A watermaker on board provides some savings in:

  • Time: you don’t have to look for nearby ports to stock up or buy water, not even to drink.
  • Weight and space: it is not necessary to store the water and the reduction of the weight and draught of the boat allows more space for storage or fuel tanks in the case of long trips.
  • Money: it is not necessary to dock in port in high season, you do not have to buy and store water so it reduces the ballast and saves in fuel. In addition there are watermakers with very low electrical consumptions (from 4 Watt/litre).


It also provides:

  • Greater autonomy: not depending on the stored water there will be no need to change the plans to go to port and load water.
  • Greater comfort: water consumption at the end will go beyond the minimum comfort amount.
  • An impact on safety and health by being able to consume water free of bacteria and viruses. For destinations where it is easier to get diseases through water you can also use a UV sterilizer.
  • Possibility of washing the boat with demineralized water without leaving stains.

In general, watermakers are used between 4 to 6 hours a day. In that time, the water used on board comes from the osmosis system.

You can determine the needs of freshwater according to the daily amount required for: drinking, ice, washing of dishes and clothes, showers, cleaning the boat (without leaving marks) and using the WC. If you divide the total quantity of water needed in a day by the amount of hours you want your watermaker to work per day, you will get the gallons per hour that you need your watermaker to produce. For example, if the total amount of water you need per day is 170 gallons and you divide by 5 hours operation then you would require a 34 gallon per hour system. Marine systems have a production range from 7 to 283 gallons per hour of operation (170 to 6800 gallons per day). Commercial systems up to 44000 gallons per day.

  • Water needs: it is better to buy a watermaker that produces more gallons and runs less hours per day (ideally between 4-6 hours) than a small one that we have always in operation.
  • If we want an analogue or electronic watermaker: if we decide on an analogue system we must know that it is more economical because it does not carry electronic, it will be necessary to do the fresh water flush manually using the manual valve and to discriminate if the production of the system is salty or sweet. A manual test should be done to check the salinity and to derive the water to freshwater tank or to derive the water of rejection to the sea. You will need to clean with fresh water and derive the fresh non-saline water to the freshwater tank or derive to sea with a pair of manual valves.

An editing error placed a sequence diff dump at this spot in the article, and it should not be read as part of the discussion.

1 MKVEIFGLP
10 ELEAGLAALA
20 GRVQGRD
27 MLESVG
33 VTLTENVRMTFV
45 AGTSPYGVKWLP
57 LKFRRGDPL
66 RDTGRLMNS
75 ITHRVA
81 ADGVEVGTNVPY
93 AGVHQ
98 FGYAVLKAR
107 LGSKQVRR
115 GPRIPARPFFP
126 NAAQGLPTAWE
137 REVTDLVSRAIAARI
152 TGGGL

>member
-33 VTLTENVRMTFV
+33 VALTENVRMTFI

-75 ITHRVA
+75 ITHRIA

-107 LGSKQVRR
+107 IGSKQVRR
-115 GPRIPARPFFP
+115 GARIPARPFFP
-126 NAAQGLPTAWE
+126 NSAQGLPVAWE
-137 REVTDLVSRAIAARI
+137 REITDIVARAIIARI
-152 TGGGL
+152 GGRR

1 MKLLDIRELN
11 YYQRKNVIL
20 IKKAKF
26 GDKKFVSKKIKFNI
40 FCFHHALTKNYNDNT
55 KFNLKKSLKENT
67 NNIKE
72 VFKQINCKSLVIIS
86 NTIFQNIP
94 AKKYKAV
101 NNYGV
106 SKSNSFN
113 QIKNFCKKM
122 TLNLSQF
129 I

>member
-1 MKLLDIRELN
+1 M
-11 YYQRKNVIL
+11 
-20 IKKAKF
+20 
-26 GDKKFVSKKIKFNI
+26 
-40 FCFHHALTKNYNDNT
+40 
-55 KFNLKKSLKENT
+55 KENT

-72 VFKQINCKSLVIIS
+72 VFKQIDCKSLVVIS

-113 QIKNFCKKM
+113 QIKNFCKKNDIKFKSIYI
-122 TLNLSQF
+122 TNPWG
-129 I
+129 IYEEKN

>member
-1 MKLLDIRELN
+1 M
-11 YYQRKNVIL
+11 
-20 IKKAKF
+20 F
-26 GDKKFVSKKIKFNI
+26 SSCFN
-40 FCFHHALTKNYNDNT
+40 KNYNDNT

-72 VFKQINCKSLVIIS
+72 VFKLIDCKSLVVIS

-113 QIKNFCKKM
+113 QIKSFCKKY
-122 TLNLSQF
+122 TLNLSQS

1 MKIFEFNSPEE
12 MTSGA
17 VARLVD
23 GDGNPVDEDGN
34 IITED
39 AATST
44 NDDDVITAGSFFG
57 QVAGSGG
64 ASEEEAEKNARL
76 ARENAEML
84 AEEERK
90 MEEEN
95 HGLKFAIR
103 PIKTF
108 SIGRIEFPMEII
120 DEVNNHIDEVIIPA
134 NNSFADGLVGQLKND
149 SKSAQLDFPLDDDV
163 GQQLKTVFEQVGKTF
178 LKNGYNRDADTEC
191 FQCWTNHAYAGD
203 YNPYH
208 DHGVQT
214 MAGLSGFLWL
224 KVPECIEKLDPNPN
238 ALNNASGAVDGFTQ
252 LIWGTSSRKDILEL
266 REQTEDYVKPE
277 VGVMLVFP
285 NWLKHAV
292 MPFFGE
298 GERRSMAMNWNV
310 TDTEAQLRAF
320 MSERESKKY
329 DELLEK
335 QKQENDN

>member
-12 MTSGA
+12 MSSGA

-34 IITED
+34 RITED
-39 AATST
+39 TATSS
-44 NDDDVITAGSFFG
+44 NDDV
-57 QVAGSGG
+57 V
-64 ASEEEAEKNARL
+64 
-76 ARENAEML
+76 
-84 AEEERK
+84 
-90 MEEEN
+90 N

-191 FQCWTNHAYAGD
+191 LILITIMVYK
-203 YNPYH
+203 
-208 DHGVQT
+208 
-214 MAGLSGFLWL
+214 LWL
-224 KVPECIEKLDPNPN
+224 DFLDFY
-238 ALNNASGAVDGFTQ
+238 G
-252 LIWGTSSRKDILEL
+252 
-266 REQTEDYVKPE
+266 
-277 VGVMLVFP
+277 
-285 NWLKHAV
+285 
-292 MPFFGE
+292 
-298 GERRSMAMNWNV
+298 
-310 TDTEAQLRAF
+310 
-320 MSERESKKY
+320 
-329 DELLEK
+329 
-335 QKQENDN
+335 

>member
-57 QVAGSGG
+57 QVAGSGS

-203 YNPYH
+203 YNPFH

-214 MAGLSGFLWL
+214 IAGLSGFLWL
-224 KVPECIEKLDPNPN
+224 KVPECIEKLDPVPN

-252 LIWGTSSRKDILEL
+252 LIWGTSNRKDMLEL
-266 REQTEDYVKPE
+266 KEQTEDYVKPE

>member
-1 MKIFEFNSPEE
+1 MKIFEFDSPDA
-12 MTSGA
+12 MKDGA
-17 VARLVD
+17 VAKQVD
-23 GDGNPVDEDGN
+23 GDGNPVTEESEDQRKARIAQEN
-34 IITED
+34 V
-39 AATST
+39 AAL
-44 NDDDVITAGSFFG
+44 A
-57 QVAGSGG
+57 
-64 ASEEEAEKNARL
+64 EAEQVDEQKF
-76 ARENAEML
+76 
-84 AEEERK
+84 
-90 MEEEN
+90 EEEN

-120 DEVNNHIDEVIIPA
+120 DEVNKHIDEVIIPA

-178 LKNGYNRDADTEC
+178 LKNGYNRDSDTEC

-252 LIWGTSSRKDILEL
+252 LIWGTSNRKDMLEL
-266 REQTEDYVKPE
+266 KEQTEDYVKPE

• If you want a compact or modular watermaker: the space and distribution of other elements in the engine room or compartments will determine our choice. If we do not have too much space, it is always better to choose a modular one, especially in sailboats, as the space is smaller. With the modular we will be able to dispose filters, membranes and motors in spaces that are free of the engine room. If we have enough space it is always easier to install a compact watermaker. A modular watermaker produces the same amount than a compact and the price of both models is the same.
  • The energy supply that we have on board (AC or DC).
  • Energy consumption: a Spectra watermaker with Clark recovery pump consumes from 4 watts/liter. On average, four photovoltaic panels can feed your watermaker (220 watts).
  • It is advisable that membrane containers be of fiber to avoid oxidation and possible damage to the membranes (although the containers are metallic with treatment, the salt of seawater is highly corrosive). The containers must withstand a pressure up to 100 bars.
  • The feed pump must be installed below the waterline to prevent it from working in a vacuum. If this is not possible (for reasons of space, for example), this pump must be self-priming. It is important that the inside of the pump is made of anticorrosive materials with seawater. Internal brass parts of stainless steel or elastomer are usually used to withstand the corrosion of seawater.
  • It is strongly recommended that the high pressure pump be of the highest quality as the Cat pumps or General Pump.

For energy consumption, the watermaker is usually used when the engine is on.

If the watermaker is used between 4 and 6 hours a day we avoid the machine of being subjected to excessive wear of the elements due to excess temperature. If we consider that the watermakers are usually installed in the engine room, with little ventilation, in confined spaces and that usually work in the warmer months, the high pressure pump, which is the heart of the system, overheats past 5 or 6 hours of continuous work. It is advisable that a watermaker works 2 to 3 hours of continuous work twice a day.

Just wait a moment after it is turned on, production is almost immediate.

It can last as long as your boat, up to twenty years, as long as you do the timely maintenance.